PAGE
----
Water & Form is inspired by intimate study of our local coasts and wetlands. Works in clay, fiber, and encaustic explore the way water shapes our landscapes, and the gathering of life that shares them. Many of the works incorporate locally found objects, each with their own story to tell.
Cascadia Winter series – encaustic wax, found objects, drawing and collage, 2016
In December 2016 I participated in an artist residency in Vancouver, Washington, where I created this series of 20+ encaustic paintings directly inspired by the Pacific Northwest winter landscape.
The Cascadia Winter series was completed in the residency studio, immediately after hours spent exploring local creeks and marshes, gathering details and debris to incorporate into the paintings. Some pieces express a specific moment; others are an accumulated memory of the landscape.
My experience at the residency was strongly influenced by water: cloudbursts, snowfall, wetlands, riverbanks and muddy, icy puddles. Studying the landscape made me acutely aware of the many living things relying on this water to survive.
River to Sea series – encaustic wax, found objects, drawing and collage, 2017
Beginning with the freshwater marshes that inspired Cascadia Winter, River to Sea follows the water through brackish estuaries, out to the open ocean, and back again over tidal shallows up to a sandy coastline. The ten-panel River to Sea series is the first in a planned series of “progression” pieces, exploring transition environments and natural cycles of change.
I use a small flat iron to melt bricks of colored wax directly onto the painting’s surface. Colors are mixed and texture is created as the iron moves over the surface, unifying multiple layers of drawing and embedded objects.
My intentions for each painting are constantly in dialogue with the unique results of each stroke of the iron. The process is spontaneous and intuitive, as the wax re-melts into new patterns and colors with every touch of heat. My role is mostly to decide when to stop.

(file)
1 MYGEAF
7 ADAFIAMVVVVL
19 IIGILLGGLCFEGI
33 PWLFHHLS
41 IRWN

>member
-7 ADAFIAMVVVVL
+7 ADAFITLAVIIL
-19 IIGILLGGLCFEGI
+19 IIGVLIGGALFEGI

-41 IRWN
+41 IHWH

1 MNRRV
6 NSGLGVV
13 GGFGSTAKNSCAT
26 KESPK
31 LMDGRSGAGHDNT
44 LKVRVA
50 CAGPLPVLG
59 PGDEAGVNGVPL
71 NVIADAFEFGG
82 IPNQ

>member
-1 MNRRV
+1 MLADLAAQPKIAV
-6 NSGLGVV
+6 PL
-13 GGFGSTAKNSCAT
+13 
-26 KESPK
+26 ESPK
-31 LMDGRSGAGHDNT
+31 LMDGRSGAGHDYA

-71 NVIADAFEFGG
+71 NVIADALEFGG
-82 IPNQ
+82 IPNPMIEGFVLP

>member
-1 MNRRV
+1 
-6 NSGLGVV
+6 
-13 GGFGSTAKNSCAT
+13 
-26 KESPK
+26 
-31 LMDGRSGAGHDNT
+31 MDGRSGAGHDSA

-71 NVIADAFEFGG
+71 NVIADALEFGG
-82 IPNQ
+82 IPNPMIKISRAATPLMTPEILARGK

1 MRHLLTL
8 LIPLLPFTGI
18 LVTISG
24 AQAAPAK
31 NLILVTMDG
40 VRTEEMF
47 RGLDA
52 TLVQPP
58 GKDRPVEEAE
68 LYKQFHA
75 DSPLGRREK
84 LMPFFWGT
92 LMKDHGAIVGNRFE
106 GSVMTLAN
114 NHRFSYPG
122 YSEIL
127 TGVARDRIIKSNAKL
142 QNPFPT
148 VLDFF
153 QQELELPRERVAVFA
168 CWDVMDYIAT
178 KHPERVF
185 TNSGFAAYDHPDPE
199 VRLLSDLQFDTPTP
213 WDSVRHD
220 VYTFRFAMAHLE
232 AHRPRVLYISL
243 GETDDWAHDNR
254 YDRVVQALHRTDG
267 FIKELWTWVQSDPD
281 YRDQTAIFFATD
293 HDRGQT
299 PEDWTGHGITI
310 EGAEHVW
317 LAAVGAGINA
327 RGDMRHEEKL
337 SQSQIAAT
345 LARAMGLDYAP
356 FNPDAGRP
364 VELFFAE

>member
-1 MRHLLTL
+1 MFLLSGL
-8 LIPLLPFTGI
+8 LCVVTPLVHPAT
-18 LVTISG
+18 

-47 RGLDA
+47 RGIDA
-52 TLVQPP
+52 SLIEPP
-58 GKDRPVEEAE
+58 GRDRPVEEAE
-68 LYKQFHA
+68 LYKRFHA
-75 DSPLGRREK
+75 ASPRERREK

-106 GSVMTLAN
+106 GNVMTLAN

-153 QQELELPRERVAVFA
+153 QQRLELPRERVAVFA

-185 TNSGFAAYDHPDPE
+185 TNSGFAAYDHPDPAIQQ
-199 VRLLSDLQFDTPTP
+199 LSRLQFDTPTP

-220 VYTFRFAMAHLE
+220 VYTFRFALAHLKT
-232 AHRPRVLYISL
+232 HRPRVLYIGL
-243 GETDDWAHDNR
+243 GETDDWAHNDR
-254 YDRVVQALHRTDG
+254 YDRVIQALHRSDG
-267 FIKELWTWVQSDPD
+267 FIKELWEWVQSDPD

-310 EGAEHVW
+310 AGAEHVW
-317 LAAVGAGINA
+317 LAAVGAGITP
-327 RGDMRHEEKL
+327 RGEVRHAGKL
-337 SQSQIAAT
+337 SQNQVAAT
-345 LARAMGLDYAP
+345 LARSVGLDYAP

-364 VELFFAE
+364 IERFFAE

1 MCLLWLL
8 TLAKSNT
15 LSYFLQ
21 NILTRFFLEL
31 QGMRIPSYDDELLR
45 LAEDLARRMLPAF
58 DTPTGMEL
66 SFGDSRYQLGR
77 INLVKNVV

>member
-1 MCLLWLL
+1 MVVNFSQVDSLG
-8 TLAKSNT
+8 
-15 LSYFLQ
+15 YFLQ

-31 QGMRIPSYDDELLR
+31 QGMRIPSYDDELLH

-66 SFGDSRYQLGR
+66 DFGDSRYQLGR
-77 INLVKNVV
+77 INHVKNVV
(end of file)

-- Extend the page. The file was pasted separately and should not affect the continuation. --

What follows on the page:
Clay & Fiber sculptures
Rope Baskets – Reclaimed fishing rope, cotton cord, found objects, 2015 / 2017
For weeks I collected rope washed ashore from lobster traps onto the rocky beaches of Deer Isle, Maine. Cleaned, unraveled, and re-stitched, the colorful rope became a collection of unique baskets accented with local stones and other island treasures. The natural wave of the unraveled rope dictates what shape the baskets take.
The colors of the rope echo the layered coastal landscapes of Deer Isle – pink granite bedrock stained gray from tidal mud flats, a line of bright orange kelp at the meeting point of deep green forest and ocean, layers of muted blues and grays on a foggy day.
I look forward to collecting more rope on the Oregon coast for my next series of rope baskets!
Sea forms, forest details and living landscapes are my inspiration for these sculptures. Creating this work recalls the joy of exploring wild nature and discovering mysterious environments hidden in the everyday. Each piece is an invitation to pause and look closely, to catch a glimpse of something hidden and bright.
All the sculptures are meant to be touched. I love creating work that feels great in your hands, and so I often return to this simple, rounded “pod” shape, using tactile surface textures that highlight the beauty of the raw material.
Every piece in this exhibit invites an experience of the senses. The tactile textures of rough raw ceramic, patterned porcelain, and woven fishing rope contrast against smooth colorful glazes and velvety, fragrant encaustic wax. Each painting and sculpture was created in direct response to the wild, physical beauty of the natural world, and the wonder of exploring every detail of the landscapes that sustain us.
I have spent my life on the coast, and all my artwork has its roots in my love of the sea. Water & Form celebrates the endless mystery of the deep ocean and the delight of discovery at tide pools and beaches. I see the coast as a border between the known and unknown, where our human connection to nature becomes clear. I believe that celebrating this essential connection can lead us to meet the unknown in our lives with wonder and joy.